For a far less wacky, but no less heartfelt, tribute to Kelly, try Jack Shafer’s, in Slate. Or Maureen Dowd’s (love that detail about the chaise lounge!). Andrew Sullivan offered this: Notice that he noticed things. And wrote about them clearly. His reportorial skill was that simple but that good. Some descriptions still stick in my head; he once called a small spring of water "gin-clear." I never forgot it. (Andrew: Come to my house. Read the stacks of fishing magazines on every toilet tank and beside every chair. Prepare to be disillusioned. Kelly was not the first to use the phrase "gin-clear.")
Deb was inspired by last week’s account of license-branch woolgathering. We’re going to let her go on and on about it, because Deb is a writer who notices detail, too, and that stuff about bologna fresh off the slicer trumps "gin-clear," if you ask me:
here’s a story i’m sure i never told you. i used to work in a license-plate branch in ohio.
i use the term "branch" very loosely, because the branches back in the early ’70s were nothing more than seasonal storefront operations–literally, in my case. this branch was run by my best friend cheryl’s mother, who was some sort of big shot in county democratic politics. cheryl’s family had owned a little grocery store in the sticks–store in front, family living quarters in back. i loved going to cheryl’s after school. my grandparents owned a rural grocery store, too, two houses down from my own, but it was always fun to make sandwiches of bologna fresh off the slicer, washed down with a soda from the cooler, from somebody ELSE’s store.
in those days, every small burg had its own license plate branch. by the time i got in on the action, the store had been closed for years and was being used for storage. the "license branch" consisted of the front 20×10 feet or so of the store, blocked off from the storage area by a flimsy wall. the front doors looked smack out over a busy u.s. highway, with just enough space the two for a car to park on the gravel berm.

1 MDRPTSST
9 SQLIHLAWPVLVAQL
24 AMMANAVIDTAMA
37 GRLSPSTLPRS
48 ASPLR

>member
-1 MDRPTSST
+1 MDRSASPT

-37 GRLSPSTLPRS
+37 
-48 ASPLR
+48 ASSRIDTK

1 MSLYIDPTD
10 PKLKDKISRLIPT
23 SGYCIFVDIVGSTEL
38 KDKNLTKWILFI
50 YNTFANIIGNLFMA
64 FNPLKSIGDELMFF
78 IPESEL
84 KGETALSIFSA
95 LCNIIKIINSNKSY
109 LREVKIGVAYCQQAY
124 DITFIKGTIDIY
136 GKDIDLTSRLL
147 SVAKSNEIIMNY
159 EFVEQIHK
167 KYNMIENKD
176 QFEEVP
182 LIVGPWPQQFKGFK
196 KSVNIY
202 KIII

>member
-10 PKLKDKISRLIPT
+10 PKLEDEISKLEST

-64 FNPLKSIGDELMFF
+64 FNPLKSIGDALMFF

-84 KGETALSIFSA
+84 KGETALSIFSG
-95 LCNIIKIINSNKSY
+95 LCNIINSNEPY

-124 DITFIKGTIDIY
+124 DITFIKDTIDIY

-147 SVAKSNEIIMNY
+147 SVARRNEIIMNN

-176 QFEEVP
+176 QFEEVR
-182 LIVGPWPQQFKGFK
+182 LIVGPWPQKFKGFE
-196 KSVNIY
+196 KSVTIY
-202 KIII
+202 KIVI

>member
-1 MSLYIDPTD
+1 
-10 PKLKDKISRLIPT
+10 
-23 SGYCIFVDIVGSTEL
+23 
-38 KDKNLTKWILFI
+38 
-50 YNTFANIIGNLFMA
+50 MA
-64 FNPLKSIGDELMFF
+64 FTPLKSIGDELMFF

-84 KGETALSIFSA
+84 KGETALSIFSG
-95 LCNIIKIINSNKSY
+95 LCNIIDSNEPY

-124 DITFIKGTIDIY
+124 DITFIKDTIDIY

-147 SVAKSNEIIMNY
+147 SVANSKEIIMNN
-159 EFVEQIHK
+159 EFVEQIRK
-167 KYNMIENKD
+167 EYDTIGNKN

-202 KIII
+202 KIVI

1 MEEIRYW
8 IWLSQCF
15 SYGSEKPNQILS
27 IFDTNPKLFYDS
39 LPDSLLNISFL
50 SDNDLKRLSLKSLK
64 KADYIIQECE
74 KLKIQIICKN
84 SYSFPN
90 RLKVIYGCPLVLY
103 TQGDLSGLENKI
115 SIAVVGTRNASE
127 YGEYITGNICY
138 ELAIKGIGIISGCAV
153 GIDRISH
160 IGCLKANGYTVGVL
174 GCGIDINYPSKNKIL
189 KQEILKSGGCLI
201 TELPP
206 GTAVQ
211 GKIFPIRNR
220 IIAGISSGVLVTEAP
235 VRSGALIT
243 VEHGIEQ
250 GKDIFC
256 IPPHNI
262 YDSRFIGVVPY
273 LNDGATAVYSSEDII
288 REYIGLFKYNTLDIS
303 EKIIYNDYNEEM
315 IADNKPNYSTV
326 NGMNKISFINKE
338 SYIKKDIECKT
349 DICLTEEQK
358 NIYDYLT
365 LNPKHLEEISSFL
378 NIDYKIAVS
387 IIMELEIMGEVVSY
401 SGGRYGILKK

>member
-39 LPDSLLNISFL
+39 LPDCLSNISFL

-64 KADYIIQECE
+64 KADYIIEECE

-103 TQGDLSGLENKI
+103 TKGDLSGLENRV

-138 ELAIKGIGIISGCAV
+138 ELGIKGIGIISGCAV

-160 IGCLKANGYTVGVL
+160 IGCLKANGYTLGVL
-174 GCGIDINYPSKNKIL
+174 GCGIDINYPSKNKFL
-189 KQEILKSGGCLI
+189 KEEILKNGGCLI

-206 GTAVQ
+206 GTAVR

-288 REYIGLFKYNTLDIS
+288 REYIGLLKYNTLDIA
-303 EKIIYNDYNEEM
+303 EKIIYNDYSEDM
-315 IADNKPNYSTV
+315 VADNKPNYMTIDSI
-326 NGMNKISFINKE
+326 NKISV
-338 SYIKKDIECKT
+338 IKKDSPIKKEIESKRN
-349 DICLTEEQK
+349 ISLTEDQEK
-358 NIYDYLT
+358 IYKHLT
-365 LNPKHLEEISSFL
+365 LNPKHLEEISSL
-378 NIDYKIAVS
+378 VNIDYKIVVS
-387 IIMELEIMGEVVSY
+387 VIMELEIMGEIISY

cheryl and i worked at a battered wooden old desk, made change from a metal cash box, and plucked the plates from cardboard boxes. framed photos of big jim rhodes (former Ohio governor — ed.) hung behind us, looming as large as elementary schoolroom classroom portraits of george washington.
it was a short-term summer gig, and we’d leave the front doors open to let in the breeze. our desk was so close to the highway that we could feel the rush of wind when a semi blew past. we knew most of our customers, or would realize upon seeing their names that we knew someone related to them, so a fair amount of socializing took place. there was never much of a line, but when there was, nobody bitched about it–they just visited. we especially enjoyed flirting with the old farmers who tried to convince us to paw through the boxes until they found a plate number they liked.
you could tell where somebody lived by just looking at their plates, because each community had its own two-letter suffix. mt. orab had two–"GZ" and "HB"–and most people preferred one over the other. try to give a diehard GZ person an HB plate and you’d hear about it. we caught on fast and learned to look at the suffix on the old plate (they had to turn them in to get new ones), then go to the box with the same suffix. i don’t remember anybody paying with a check, and nobody had credit cards.
i loved that job. i got to sit on my butt, chat up my neighbors, feel the summer breeze on my bare legs, smell the field corn from denver hughes’ farm across the road, and perform a public service all at the same time. i have no idea what cheryl’s mother’s cut of this was, nor do i recall what i was paid. it was fun; i probably would’ve done it for free.
As for me, I’ll see you here tomorrow.